The Case For Literary Critique Groups

About a month ago, I joined an online critique group called Critique Circle. Here’s how it works: I earn credits by critiquing the work that others submit, and I use those credits to submit my own work for others to critique. Sounds pretty simple, huh?

It is. Mostly. The process is simple. Receiving critiques, well…

I’m reminded of a section of Steven King’s On Writing where he describes this extremely loud, obnoxious babysitter he had when he was about nine. She would sit on him and fart whilst laughing. He said the experience set him up to receive literary criticism.

Hopefully a writer who is putting work out there for others – strangers – to read has thick skin. Critters aren’t as nice as your mom or best friend who loves 100% of everything you write, for some reason. The first thing I submitted was well-received by a couple critters, but it was mostly skewered mercilessly, and rightfully so. I submitted the thing to find out if it really wasn’t good, or if I just had a bad attitude about it, having learned a while back that I really am my own worst critic. Turns out, the piece was just bad, and I sent it to the proverbial back burner until it rots or until I decide it’s worth fixing.

Here’s why I stick around after having something I created shot to death. After the “ouch” factor that follows crits wears off, there is an opportunity to learn things, believe it or not. Because I’m a blogger and we bloggers love lists, I’ve compiled a list of what I’ve gleaned from the crittting experience.

1. You may not actually know everything there is to know about writing.

I know, right? I never claimed to know everything, especially since I went to school for psychology and elementary education degrees. Creative writing classes never filled space on my class schedule. So when I decided I wanted to write fiction, I scoured blog posts and writing books until I thought I had the basics, then I would write something crappy, followed by another round or scouring, and so on. By the time I joined the group – which was after I had a YA novel under contract with a publisher, mind you – I thought I had a pretty good handle on the whole deal.

Well, maybe. Turns out I had some sloppy writing behaviors – mainly filtering and using words like “started” and “began”. I subsequently searched every manuscript for the offending practices and corrected them. I would have never known about those if not for the group.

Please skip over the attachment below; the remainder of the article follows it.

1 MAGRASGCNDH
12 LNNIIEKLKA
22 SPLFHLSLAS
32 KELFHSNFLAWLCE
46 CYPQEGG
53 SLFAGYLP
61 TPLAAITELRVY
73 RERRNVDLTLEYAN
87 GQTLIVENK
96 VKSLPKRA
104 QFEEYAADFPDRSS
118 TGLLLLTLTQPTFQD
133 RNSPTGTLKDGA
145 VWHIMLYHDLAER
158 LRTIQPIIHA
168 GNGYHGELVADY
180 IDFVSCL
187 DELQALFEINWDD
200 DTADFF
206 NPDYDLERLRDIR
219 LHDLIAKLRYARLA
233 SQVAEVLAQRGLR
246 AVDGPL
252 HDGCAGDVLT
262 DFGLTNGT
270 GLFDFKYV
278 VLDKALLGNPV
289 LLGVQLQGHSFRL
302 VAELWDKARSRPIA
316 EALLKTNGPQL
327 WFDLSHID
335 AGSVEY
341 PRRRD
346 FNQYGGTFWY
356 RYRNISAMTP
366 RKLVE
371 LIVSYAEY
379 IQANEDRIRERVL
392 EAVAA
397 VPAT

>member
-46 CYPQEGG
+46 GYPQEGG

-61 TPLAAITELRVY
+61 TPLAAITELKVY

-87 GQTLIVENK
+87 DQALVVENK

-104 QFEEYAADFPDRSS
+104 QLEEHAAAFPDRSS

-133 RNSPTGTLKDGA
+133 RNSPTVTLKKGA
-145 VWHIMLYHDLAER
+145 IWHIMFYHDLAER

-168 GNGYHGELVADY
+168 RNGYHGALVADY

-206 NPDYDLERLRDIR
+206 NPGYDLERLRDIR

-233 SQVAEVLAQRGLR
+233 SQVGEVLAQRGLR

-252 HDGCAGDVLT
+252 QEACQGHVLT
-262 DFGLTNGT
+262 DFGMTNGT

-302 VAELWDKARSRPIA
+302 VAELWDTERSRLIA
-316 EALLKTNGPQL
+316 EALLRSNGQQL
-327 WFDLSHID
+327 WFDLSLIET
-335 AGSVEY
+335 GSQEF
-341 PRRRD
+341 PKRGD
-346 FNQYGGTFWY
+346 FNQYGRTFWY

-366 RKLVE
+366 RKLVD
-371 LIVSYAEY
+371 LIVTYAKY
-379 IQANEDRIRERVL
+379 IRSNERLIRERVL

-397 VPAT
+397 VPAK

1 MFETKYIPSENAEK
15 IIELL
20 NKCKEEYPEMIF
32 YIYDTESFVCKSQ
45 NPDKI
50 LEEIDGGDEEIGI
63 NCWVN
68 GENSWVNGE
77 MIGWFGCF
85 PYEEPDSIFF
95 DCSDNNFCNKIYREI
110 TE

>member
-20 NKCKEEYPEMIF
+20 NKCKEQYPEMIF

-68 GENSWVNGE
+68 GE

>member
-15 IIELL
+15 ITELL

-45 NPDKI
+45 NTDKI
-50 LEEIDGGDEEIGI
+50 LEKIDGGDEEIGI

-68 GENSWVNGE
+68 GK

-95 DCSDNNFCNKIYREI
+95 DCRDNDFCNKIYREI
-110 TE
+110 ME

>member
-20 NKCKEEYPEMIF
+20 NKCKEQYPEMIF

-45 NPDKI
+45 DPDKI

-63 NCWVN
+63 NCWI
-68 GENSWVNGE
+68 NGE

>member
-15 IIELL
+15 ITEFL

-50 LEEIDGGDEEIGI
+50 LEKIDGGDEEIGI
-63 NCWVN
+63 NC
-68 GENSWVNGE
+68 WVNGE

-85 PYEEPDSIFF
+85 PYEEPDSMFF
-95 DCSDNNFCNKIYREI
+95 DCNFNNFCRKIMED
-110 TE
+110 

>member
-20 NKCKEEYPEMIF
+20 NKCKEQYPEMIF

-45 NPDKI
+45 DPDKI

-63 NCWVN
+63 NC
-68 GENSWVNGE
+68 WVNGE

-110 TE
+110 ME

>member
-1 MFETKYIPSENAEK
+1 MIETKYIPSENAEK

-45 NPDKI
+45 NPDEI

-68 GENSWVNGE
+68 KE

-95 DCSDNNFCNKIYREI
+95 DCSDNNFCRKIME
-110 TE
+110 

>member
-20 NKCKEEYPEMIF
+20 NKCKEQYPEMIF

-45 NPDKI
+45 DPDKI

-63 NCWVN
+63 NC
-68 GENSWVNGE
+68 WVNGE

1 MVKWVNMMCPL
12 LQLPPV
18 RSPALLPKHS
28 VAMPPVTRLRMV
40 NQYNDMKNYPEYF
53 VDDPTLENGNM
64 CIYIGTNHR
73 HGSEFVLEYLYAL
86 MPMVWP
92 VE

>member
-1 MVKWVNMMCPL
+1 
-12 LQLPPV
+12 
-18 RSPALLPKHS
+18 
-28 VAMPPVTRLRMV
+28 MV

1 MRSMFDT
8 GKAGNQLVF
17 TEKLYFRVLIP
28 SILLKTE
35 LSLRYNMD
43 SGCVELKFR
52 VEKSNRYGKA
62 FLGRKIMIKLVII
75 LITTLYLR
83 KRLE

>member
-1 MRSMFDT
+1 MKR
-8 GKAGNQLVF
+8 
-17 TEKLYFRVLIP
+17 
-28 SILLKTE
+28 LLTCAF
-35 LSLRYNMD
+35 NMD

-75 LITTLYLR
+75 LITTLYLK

2. The fact that critters aren’t your mom or best friend gives you the most objective reviews.

Keep in mind that these reviews may conflict, either with each other or with your own background, and that’s where you as the writer, who knows the story better than anyone, decide what you can use and what you can’t. The point is these people don’t know you, so they don’t worry too much about hurting your feelings.

3. On the whole, critters are respectful and want to help.

Now, I’ve only been at the site for a relatively short time, but I haven’t encountered anyone who was critting to be mean or to make themselves feel better. We’re all in this writing thing together, and we want to help each other make our writing the best it can be. Simple as that.

So there you have it. I leave you with Dilbert’s experience with literary criticism and suggest that if you decide to join a critique group, you should  provide feedback more useful than Dogbert’s.

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4 thoughts on “The Case For Literary Critique Groups

  1. “The first thing I submitted was well-received by a couple critters, but it was mostly skewered mercilessly, and rightfully so. I submitted the thing to find out if it really wasn’t good”

    Funny, the first thing I submitted was something I knew was good, to see if any of the crits new anything.

    Like

  2. Pingback: How Do You Find Good Critique Partners? | Allison Maruska

  3. Pingback: Editing A Book Is Like Refinishing A Deck | Allison Maruska

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